Walter Pitts

American logician and computational neuroscientist / From Wikipedia, the free encyclopedia

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Walter Harry Pitts, Jr. (23 April 1923 – 14 May 1969) was an American logician who worked in the field of computational neuroscience.[1] He proposed landmark theoretical formulations of neural activity and generative processes that influenced diverse fields such as cognitive sciences and psychology, philosophy, neurosciences, computer science, artificial neural networks, cybernetics and artificial intelligence, together with what has come to be known as the generative sciences. He is best remembered for having written along with Warren McCulloch, a seminal paper in scientific history, titled "A Logical Calculus of Ideas Immanent in Nervous Activity" (1943). This paper proposed the first mathematical model of a neural network. The unit of this model, a simple formalized neuron, is still the standard of reference in the field of neural networks. It is often called a McCulloch–Pitts neuron. Prior to that paper, he formalized his ideas regarding the fundamental steps to building a Turing machine in "The Bulletin of Mathematical Biophysics" in an essay titled "Some observations on the simple neuron circuit".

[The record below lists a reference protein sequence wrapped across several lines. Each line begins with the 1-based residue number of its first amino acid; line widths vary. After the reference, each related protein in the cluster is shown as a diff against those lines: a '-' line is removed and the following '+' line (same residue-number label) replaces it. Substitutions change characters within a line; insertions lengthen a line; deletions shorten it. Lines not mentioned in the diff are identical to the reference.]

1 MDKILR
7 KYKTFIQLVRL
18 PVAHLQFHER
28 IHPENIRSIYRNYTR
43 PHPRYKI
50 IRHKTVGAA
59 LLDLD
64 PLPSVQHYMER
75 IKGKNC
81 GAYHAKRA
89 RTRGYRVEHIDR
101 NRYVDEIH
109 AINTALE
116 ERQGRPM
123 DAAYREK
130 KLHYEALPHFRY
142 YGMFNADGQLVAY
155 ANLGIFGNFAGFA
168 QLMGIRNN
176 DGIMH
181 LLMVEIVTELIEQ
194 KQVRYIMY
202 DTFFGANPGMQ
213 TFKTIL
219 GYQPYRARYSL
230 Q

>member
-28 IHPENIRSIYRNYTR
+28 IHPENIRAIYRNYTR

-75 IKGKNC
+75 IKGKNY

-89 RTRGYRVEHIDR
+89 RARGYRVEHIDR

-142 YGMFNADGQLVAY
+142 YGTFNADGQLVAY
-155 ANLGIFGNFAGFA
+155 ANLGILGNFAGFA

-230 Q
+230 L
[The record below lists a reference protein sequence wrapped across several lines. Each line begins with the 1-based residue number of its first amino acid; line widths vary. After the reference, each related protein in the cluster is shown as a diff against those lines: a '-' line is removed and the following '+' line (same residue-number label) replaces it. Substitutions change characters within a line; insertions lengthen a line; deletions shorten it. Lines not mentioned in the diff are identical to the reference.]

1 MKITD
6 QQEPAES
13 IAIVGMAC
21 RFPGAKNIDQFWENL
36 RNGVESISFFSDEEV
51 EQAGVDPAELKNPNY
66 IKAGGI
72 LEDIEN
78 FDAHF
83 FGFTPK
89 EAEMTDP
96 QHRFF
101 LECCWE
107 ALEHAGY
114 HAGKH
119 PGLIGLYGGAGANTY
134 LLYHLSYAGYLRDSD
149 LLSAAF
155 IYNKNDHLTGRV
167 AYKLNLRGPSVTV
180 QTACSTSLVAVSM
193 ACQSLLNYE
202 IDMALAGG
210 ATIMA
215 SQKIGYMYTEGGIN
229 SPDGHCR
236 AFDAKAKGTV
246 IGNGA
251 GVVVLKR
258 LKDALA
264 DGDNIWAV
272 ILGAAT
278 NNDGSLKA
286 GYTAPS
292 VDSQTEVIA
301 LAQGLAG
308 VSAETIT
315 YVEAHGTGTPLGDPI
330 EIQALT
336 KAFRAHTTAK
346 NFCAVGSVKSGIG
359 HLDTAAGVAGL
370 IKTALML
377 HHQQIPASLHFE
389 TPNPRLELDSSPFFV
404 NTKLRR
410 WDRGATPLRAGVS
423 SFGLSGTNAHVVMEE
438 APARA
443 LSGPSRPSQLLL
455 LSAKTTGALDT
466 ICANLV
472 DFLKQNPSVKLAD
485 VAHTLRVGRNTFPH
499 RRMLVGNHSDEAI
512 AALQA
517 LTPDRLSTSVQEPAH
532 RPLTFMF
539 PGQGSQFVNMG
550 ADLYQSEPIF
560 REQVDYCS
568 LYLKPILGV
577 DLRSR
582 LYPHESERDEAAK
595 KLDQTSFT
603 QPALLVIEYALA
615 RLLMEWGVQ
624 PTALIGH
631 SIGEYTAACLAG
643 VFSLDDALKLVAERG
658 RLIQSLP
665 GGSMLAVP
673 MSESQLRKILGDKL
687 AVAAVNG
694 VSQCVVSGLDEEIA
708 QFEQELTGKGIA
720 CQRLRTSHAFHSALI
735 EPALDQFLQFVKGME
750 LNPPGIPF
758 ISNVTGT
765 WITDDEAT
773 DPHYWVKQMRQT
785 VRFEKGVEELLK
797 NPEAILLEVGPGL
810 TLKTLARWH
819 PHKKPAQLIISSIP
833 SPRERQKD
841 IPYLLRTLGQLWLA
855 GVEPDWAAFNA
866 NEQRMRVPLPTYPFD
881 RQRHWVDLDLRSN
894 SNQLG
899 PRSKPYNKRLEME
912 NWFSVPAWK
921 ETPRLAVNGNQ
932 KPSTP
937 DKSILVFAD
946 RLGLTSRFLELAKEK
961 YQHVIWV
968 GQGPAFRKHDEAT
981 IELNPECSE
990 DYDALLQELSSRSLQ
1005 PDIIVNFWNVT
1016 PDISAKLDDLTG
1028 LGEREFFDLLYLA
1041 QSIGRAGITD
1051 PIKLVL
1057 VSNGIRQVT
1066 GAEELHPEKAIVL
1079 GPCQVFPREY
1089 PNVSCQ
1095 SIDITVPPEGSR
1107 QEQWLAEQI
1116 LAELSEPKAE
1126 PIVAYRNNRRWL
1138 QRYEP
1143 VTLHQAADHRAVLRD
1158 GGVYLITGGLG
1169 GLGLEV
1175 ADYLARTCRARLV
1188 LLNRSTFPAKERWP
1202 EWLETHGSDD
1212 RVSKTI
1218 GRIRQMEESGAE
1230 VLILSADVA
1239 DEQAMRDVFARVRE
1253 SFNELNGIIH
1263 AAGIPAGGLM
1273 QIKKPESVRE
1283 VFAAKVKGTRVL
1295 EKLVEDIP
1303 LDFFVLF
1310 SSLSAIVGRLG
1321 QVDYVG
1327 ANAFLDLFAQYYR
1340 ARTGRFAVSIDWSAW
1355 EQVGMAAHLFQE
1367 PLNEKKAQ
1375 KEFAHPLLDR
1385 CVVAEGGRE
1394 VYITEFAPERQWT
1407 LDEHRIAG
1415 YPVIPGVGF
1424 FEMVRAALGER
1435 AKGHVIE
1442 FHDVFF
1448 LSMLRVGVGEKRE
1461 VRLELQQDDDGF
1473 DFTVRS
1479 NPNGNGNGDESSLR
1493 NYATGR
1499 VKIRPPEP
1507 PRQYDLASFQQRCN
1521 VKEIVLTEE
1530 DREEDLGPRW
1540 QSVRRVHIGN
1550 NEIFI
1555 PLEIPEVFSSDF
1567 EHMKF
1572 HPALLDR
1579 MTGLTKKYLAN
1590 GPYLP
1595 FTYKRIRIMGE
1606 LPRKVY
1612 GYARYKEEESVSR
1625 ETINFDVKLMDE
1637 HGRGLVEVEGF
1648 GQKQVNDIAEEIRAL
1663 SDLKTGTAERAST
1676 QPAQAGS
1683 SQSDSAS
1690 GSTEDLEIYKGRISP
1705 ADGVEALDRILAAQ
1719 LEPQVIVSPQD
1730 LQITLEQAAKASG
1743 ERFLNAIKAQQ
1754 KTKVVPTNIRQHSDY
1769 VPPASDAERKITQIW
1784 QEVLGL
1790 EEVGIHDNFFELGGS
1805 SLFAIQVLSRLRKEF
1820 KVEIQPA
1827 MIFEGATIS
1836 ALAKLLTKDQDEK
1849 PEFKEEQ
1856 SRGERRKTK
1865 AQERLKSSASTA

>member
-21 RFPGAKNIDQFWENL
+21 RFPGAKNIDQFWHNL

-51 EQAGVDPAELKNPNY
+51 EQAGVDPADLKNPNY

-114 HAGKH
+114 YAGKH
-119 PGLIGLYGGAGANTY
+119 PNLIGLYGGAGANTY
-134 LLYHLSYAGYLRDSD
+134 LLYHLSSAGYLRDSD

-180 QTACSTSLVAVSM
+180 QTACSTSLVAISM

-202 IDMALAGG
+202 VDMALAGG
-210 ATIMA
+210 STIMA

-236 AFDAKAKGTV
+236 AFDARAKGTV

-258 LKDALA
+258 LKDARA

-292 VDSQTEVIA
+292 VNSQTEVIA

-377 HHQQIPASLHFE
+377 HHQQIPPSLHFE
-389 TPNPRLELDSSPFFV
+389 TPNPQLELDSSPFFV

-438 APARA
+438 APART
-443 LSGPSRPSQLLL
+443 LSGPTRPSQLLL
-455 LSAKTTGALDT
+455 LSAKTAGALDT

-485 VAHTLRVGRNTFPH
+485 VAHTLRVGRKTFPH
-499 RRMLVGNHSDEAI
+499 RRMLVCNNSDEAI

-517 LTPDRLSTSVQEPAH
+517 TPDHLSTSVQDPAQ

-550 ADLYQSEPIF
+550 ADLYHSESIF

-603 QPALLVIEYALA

Quick facts: Walter Pitts, Born, Died, Fields...
Walter Pitts
Pitts around 1954 when he was at M.I.T.
Walter Harry Pitts, Jr.

(1923-04-23)23 April 1923
Detroit, Michigan, United States
Died14 May 1969(1969-05-14) (aged 46)
United States
Scientific career
Walter Pitts (right) with Jerome Lettvin, co-author of the cognitive science paper "What the Frog's Eye Tells the Frog's Brain" (1959)